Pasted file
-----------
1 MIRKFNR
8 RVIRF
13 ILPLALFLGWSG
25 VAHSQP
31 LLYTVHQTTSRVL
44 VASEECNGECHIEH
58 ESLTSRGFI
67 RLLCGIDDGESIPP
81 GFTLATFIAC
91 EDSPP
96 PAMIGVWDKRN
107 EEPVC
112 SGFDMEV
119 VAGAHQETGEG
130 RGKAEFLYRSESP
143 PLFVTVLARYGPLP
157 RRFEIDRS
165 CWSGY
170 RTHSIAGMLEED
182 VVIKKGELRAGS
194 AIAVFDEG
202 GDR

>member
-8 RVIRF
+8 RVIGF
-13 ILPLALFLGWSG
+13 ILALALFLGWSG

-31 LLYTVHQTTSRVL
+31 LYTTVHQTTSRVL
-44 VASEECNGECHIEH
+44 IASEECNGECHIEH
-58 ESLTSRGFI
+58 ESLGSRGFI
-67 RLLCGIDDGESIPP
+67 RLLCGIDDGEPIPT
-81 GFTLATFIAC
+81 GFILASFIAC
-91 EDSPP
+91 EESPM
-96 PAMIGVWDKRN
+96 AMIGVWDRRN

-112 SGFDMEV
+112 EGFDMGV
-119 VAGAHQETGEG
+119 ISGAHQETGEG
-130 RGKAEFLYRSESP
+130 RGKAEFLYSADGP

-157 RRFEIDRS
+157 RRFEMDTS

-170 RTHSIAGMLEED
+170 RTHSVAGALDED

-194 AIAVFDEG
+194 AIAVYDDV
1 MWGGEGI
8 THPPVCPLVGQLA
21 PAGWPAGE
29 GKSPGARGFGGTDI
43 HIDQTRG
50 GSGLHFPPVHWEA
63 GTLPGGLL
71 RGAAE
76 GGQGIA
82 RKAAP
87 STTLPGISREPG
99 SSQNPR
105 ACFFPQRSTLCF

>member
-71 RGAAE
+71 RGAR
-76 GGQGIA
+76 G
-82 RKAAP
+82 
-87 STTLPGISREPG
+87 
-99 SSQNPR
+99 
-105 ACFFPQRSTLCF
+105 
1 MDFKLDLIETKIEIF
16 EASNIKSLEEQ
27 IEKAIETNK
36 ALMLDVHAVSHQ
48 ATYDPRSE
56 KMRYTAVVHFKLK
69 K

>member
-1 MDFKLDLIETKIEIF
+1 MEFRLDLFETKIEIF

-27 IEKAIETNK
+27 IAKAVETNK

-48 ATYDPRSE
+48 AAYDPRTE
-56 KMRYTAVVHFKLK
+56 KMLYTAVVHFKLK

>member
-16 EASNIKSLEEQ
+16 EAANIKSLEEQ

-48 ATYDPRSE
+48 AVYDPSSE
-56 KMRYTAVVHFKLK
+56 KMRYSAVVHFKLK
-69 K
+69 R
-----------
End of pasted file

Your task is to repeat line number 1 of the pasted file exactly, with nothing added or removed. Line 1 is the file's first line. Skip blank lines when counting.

1 MIRKFNR